Sunday, May 20, 2012
When Gracie was little I did the introduction to food just as the pediatrician told me to. One new food every week or so to see if there were any food allergies. She ate all of the foods like a champ. Fruits, vegetables, grains, dairy and meat. Never did she grimace at anything. I was lucky. Some of the moms in our play group would talk about how their kids were resistant to new foods. Some of the diets of these kids were limited to three or four things.
I worried. As did these moms. What are you to do? One mom tried blending smoothies. This worked until her child saw what she was putting into the smoothies. He didn't trust the blender after that. Another mom had her child drinking supplements and taking vitamins. And she felt so sad that her child wasn't getting enough nourishment by just eating.
So as the weeks went by we talked about all sorts of options for this mom. We made snacks and brought them to play group. I brought orange slices, raisins, strawberries one day. We encouraged the kids to make faces out of these fruits and then eat them. They were so creative. The faces were so cute. And then the snacking began. So this was all geared towards helping this one little fella experience new foods. Where was he? He had wandered into the bathroom and his mom caught him dumping his snack in the toilet. Oops.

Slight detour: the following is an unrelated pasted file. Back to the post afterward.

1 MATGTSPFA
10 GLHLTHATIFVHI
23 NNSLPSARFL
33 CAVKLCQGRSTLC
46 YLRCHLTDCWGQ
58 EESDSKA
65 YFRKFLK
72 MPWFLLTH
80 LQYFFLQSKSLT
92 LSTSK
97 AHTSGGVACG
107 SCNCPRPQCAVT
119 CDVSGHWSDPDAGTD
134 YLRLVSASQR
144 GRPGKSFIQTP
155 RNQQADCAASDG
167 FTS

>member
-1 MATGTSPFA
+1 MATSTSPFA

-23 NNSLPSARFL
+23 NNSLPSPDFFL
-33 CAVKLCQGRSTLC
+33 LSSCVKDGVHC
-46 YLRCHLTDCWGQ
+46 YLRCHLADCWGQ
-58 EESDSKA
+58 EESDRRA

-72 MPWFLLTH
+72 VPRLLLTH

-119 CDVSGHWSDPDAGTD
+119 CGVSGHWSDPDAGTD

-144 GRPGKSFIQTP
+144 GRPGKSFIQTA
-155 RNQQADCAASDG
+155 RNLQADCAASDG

The next week another mom brought dips. Ranch, of course, for the veggies and chocolate yogurt for the bananas. We had fancy toothpicks to use for dipping. It was a party! The kids loved it. But not the little fella we were targeting. He had dumped the toothpick cup over and was building with them.
And then this family relocated to a different state. So I can't give you the happy ending I had wished for. The one where I could tell you that the kid asks for fruit now and turns down chips. And this food issue isn't unusual. I see it all of the time. In fact I live it. Gracie is the champion for trying new foods. Guess who isn't? Yep. Scott. I had an awakening to his fussy eating when we first dated. I didn't know how to cook. I did however know how to open containers. So I made the man a spaghetti dinner. He loved it. He even ate seconds.
The following week we were visiting with his family and they said that they had heard that I made Scott dinner. He complimented my culinary skills. And then it happened. His mom asked, what did you make? Spaghetti. The whole family gasped and then started to laugh. Turns out the man doesn't eat red sauces. Or ketchup, mustard, relish or mayo. This was news to me. He even asked for seconds. It must be love someone said. And it was.
So this fussy eating husband of mine made my cooking a challenge. No red sauce. No chicken salad. No condiments of any kind. And yet now that we are about to embark on our healthier eating I wonder what is so bad about that? Scott may have had the right idea. We should taste our foods for their actual flavors. Just eat a carrot sometime. No ranch. Just the carrot. Not the baby ones either. Get a big one. Maybe even organic. Peel it and eat it. The taste is enough on it's own.
I now make my own salad dressing. My family prefers it. It's made with olive oil and we use very little. I don't use salt hardly ever. Pepper is more common. So I guess the happy ending to my food story, at least for this family, is that less is more. Trying foods in their natural state is a great experience. The flavors are fresh and real. They don't come from a bottle with a list of ingredients that I don't recognize.
Foods the way they were made. Not hard to digest, just plain simple.